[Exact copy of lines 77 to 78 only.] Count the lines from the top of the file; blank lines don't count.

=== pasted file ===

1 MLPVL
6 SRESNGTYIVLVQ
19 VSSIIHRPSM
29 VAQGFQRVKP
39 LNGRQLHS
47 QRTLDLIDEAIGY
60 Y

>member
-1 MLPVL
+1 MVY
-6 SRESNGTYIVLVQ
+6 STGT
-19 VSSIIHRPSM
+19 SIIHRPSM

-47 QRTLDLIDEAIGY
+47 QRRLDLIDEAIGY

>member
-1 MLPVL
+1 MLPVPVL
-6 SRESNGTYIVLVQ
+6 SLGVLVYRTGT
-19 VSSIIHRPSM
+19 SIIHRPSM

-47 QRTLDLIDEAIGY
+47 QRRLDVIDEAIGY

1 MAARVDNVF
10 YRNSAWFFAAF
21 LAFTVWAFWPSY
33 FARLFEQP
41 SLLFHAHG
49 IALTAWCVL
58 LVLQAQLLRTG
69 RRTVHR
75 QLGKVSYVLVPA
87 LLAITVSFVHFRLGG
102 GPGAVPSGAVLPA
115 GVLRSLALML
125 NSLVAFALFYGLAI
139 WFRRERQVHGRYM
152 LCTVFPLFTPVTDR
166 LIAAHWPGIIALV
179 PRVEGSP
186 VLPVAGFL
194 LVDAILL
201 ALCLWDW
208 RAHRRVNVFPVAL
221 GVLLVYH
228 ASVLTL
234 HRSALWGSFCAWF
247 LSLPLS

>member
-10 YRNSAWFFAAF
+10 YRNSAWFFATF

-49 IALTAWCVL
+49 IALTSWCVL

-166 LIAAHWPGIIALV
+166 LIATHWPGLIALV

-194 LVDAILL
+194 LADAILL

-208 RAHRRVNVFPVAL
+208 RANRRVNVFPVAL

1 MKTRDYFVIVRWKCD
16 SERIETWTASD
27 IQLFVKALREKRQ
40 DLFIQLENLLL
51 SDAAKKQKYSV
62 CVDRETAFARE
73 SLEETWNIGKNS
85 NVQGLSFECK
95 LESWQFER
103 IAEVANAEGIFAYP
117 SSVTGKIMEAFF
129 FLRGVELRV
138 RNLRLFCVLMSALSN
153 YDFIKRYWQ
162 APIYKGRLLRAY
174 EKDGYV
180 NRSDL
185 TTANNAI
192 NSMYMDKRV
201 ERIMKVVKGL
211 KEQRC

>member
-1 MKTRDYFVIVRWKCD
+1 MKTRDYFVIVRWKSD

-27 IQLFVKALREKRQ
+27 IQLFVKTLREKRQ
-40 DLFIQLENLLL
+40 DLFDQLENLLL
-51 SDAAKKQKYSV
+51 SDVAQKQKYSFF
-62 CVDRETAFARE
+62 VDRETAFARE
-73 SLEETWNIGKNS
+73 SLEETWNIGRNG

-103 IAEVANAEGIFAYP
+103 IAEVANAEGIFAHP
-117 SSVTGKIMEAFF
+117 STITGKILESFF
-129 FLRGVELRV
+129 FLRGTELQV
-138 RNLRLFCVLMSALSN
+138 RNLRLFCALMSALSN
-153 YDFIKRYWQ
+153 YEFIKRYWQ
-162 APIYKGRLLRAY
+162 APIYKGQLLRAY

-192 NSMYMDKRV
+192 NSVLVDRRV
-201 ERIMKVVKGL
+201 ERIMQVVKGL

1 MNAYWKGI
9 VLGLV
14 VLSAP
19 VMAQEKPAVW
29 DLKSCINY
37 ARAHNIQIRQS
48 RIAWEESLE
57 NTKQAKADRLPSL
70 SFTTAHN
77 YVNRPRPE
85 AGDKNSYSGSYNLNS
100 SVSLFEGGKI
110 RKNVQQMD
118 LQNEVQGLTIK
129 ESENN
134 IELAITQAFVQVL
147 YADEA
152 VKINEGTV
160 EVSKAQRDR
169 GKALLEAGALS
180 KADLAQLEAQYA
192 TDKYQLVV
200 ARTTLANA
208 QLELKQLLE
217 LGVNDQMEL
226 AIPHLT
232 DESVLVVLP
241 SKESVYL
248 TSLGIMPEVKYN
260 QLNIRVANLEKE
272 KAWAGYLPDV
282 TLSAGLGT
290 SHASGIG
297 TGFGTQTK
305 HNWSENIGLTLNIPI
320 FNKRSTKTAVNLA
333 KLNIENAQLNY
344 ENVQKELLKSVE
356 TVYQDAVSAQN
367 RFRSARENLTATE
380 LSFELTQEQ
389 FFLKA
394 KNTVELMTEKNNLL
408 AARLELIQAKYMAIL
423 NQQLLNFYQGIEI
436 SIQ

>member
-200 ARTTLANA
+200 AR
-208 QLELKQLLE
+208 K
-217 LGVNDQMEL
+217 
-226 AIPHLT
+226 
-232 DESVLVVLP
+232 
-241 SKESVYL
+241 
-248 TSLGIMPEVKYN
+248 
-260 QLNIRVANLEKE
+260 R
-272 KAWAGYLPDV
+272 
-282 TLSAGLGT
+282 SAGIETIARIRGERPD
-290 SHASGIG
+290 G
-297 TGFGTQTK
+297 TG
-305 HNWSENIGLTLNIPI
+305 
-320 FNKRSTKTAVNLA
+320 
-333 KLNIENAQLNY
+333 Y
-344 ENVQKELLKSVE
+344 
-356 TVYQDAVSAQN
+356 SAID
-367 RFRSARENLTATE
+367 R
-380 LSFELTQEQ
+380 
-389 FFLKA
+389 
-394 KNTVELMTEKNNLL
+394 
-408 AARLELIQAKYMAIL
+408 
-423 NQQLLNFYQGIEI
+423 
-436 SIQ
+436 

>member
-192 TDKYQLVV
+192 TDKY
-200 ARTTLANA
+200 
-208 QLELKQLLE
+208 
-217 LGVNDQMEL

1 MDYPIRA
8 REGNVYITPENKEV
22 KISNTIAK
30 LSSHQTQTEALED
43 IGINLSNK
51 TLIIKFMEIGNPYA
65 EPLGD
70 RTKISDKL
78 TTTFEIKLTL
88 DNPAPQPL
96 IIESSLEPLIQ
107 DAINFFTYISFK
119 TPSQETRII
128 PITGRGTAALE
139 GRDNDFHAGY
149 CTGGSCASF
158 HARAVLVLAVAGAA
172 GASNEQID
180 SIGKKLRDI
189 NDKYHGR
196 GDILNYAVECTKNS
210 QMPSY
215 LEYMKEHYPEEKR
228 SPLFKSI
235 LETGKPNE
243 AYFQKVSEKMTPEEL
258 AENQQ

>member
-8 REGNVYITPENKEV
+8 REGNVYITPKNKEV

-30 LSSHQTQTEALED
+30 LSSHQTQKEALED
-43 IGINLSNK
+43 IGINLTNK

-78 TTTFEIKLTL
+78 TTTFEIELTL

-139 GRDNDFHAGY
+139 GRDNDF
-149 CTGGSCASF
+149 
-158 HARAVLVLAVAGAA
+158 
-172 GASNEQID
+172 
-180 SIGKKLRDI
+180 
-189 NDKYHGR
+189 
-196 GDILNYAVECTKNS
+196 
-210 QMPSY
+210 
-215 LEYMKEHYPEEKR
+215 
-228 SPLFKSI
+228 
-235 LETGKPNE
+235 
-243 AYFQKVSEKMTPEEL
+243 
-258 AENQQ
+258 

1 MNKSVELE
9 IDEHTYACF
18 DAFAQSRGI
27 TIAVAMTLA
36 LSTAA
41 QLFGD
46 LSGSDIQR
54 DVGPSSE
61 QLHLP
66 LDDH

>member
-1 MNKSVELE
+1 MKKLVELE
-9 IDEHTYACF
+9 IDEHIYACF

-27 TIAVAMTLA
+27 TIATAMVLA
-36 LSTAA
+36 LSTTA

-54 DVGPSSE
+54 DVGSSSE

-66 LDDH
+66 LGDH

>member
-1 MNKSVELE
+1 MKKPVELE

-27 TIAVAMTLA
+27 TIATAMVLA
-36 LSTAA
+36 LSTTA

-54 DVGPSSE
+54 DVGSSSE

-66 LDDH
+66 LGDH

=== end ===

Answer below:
174 EKDGYV
180 NRSDL